Portrait, Californian World Traveler, Central America
Lights are another safe option. Speedlites or on-camera flashes are great, but you have to know the brand of camera it matches. Monolights, such as the Elinchromes brands (along with accessories) are top of the line and great for either camera brand. You can ask the professional reps for assistance with that. Along with that, if you can get a high-end carbon fiber tripod by Manfrotto or Gitzo, you really can't go wrong (I bought this one last year! Love it!). If they already have one, again find out what brand they already have an upgrade it. PocketWizard wireless flash triggers are an EXCELLENT option. The new PocketWizard Plus IIIs are excellent...again, know what brand of camera first. They are coded for a specific manufacturer.

5. Find out what Christmas specials are being promoted right now. Tamron lenses have significant rebates in addition to the Canon and Nikon ones. This information will be posted throughout the store. If all else fails, get a B&C gift card and put $500 or so on it. Maybe a $1,000, if they've been nice.

And the last two points of concern are about you:

6. Don't be afraid to get yourself a little something-something. Treat yourself to a nice camera as well. The Nikon 1 system is an excellent alternative to the regular old point and shoot cameras. They have the same simplicity but a quality that comes closer to the larger cameras systems your photographer uses. The Nikon N1 J1 and the N1 V1 are mirrorless cameras that are very affordable right now with rebates up to $450 off. And if you really want to step up quality wise, check out the Sony NEX-6 or the NEX-7. These Sony brands use some of the same sensor sizes as the larger DX cameras your photographer might use. The NEX-7 sensor is 24MPs! Let your B&C store associate help you with the best choice for you. They will also help you set up your camera and assist you with getting started. You won't find that with online stores. If you have questions later on with it, visit the store again and they'll show you how take care of those issues.

World Travels I met in Central America
7. Take the two classes offered by B&C for $35 each. They teach beginner and intermediate level classes twice a month. After your second class, you will have a better understanding of what your photographer is talking about and can better share in that experience with them. I challenge you to tell me another way you'll bond with your fave photog quicker than that.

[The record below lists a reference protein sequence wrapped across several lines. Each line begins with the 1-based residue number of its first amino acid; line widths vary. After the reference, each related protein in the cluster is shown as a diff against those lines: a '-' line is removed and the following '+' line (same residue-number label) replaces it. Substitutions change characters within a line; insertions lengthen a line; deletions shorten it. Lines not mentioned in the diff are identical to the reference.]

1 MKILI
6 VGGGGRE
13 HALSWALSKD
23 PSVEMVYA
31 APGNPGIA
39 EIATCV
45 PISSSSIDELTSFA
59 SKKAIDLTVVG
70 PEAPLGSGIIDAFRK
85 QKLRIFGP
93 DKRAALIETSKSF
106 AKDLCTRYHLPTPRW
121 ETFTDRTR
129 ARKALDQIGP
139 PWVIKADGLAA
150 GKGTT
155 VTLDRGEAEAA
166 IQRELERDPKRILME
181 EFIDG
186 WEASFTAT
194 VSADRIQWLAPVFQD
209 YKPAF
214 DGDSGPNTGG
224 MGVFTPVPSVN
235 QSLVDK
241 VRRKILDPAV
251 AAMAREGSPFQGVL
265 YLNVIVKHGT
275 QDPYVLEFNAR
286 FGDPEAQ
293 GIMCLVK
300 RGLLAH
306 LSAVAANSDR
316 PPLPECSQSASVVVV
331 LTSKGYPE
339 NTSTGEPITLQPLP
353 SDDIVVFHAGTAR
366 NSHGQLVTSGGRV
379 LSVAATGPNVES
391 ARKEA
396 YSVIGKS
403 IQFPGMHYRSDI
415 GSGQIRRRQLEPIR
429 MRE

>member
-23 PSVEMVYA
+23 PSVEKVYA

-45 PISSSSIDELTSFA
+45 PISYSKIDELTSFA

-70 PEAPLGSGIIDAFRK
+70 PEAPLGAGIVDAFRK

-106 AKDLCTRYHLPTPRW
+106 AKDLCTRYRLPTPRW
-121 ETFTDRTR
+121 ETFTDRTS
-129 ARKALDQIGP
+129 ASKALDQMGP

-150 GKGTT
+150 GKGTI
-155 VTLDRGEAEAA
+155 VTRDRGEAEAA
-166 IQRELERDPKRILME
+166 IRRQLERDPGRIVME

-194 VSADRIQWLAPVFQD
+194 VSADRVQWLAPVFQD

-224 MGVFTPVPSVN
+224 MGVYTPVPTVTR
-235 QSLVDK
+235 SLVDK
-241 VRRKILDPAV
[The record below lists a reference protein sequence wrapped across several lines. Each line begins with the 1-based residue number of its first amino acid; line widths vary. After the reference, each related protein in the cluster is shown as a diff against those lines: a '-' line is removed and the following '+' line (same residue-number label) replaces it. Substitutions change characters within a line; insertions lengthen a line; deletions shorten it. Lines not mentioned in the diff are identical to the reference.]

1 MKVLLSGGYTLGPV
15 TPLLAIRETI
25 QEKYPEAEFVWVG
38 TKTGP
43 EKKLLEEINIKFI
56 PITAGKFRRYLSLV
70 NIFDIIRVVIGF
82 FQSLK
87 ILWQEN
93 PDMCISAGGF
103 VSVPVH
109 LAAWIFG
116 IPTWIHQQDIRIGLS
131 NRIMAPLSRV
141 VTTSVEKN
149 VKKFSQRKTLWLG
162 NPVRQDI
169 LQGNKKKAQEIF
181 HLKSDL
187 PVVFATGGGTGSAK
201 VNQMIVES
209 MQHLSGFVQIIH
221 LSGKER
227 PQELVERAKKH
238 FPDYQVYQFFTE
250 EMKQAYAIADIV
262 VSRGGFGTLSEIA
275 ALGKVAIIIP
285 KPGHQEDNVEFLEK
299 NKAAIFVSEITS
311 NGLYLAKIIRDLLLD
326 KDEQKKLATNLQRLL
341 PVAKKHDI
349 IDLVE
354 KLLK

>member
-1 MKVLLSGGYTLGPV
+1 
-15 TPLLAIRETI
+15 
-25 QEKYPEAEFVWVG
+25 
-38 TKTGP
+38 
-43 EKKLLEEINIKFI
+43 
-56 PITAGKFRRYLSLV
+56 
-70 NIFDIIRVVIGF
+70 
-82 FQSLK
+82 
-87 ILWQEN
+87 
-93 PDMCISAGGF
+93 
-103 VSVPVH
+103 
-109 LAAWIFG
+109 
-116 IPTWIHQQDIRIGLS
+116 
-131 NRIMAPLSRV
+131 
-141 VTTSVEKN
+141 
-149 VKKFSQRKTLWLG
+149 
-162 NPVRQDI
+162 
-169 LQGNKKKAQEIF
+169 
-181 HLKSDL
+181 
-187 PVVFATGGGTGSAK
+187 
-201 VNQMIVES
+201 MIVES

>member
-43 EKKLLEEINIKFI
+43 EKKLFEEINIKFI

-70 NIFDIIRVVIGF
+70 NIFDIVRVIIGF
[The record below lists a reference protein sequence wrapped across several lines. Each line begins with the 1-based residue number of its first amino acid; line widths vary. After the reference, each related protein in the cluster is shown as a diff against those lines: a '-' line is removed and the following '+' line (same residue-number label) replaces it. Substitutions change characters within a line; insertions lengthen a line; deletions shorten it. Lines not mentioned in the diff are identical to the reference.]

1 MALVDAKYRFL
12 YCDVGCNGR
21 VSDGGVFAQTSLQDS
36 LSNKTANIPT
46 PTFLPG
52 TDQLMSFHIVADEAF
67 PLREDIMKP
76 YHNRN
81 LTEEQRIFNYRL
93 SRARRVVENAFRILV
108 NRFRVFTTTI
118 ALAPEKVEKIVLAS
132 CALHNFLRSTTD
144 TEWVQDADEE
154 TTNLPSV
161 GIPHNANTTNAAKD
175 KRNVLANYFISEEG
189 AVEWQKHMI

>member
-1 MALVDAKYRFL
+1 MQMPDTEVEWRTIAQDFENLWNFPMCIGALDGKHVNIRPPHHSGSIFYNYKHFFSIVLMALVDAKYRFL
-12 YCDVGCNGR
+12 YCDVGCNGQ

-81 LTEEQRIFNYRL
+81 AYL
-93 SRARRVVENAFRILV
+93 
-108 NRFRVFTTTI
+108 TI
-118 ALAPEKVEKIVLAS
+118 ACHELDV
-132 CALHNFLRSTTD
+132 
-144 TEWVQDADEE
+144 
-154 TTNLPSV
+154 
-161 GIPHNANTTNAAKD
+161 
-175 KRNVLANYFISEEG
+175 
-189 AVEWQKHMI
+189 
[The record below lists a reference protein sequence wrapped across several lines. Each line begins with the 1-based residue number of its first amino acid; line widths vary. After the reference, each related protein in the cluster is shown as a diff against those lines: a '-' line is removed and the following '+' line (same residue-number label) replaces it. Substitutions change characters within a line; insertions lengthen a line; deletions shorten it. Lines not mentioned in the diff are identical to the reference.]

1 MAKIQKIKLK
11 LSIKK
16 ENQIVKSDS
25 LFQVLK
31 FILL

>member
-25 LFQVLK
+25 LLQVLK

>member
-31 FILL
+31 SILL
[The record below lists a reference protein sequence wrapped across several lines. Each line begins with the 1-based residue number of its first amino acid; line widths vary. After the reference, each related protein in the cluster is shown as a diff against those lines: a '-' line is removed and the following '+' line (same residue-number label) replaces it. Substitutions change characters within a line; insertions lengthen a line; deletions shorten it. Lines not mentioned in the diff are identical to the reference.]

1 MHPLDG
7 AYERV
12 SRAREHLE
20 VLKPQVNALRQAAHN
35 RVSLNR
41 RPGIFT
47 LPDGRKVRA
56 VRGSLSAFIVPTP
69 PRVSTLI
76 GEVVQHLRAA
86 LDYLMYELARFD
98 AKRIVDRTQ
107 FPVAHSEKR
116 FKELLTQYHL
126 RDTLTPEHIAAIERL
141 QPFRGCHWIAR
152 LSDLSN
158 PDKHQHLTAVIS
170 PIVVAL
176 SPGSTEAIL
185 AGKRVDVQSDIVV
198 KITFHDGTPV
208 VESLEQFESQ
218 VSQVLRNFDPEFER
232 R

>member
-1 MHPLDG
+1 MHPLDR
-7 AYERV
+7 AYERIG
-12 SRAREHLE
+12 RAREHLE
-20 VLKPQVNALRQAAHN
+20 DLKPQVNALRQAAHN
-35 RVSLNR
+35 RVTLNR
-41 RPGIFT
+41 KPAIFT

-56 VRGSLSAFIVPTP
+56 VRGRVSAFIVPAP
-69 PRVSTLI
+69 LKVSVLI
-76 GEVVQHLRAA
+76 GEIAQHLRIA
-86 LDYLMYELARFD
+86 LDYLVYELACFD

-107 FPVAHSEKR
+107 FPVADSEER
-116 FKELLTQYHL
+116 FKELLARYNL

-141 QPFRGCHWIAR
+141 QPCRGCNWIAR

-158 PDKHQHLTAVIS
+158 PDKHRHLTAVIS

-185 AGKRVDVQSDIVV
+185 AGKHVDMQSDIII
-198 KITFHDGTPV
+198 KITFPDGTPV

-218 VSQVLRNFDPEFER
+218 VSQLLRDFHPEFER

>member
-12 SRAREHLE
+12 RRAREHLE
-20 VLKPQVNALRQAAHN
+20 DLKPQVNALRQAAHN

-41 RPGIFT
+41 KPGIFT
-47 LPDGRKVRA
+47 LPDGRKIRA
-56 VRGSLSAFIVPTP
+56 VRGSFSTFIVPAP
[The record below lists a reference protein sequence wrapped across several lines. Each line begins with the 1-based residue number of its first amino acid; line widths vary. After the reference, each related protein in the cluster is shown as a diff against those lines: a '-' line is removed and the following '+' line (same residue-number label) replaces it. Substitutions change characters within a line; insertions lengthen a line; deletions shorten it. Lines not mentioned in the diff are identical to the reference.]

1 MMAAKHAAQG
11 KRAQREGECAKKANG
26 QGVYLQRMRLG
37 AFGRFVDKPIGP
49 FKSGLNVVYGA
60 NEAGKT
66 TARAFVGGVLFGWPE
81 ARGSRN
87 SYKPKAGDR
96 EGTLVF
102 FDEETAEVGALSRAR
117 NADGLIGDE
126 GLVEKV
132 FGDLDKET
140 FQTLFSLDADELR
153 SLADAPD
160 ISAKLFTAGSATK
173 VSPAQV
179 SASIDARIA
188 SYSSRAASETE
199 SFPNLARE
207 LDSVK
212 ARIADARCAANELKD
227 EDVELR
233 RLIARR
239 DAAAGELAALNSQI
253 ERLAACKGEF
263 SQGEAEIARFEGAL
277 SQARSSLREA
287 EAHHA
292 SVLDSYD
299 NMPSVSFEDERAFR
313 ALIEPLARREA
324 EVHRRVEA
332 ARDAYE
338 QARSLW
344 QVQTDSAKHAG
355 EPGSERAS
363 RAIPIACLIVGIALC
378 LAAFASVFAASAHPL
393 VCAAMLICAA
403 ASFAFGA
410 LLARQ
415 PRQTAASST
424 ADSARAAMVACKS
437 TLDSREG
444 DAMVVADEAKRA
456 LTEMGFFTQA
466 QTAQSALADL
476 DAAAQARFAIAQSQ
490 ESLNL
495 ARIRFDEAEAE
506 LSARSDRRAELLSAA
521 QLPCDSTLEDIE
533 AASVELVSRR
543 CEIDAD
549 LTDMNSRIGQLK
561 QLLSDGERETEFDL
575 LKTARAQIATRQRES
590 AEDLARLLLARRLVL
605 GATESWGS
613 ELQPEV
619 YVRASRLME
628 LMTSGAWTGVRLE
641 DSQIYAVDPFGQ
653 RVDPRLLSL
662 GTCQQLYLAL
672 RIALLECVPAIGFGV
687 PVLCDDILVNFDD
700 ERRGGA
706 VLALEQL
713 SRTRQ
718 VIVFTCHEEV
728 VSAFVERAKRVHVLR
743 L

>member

In addition, you can hire ME for a personalized, but flexible 2-week training session for yourself or you AND your photo guy/gal. I'll run your through a myriad of scenarios that cover everything your camera is capable of. I teach by hands-on training in the field. Classroom time is minimal. You will learn by shooting, covering all the basics and then some of the advanced mechanics of photography, cameras, lenses, lighting, etc.

So enjoy your the season. Spend time with family. And shop with confidence that you'll get the right gift for your photographer. For the record, I shoot NIKON and ANY of the guys at B&C will know exactly what I need.

B&C Camera
4511 West Sahara
Las Vegas, NV 89102
Open 7 Days a week from 10am to 5:30pm

26 November 2012

Top Eight: Photography Websites You Should Fave

Everybody's got their list of favorite sites they like to visit on a regular basis. Photographers, in specific have their own special sites that they visit for information, inspiration, or entertainment. I probably have a million different sites that I visit for various reasons, a few hundred of which I visit on a weekly basis. So I've broken down a few of them and will periodically highlight some that I think are most relevant to me at the moment. I wouldn't even say the list is in order and is not an actual TOP website listing, but Top Eight sounded better than Featured Eight. So lets begin.

Nude Art Model, © 2009 Terrell Neasley

1. F-Stoppers - Originally founded by Patrick Hall and Lee Morris, FStoppers has a plethora of writers and a boat load of information on just about everything, which can be proven if you check the archives. This is one of the sites I visit primarily for Photography News updates, Gear Reviews, and general well-written and interesting articles on photography. They are in no way limited to photography as you can also get the low-down on practically anything video.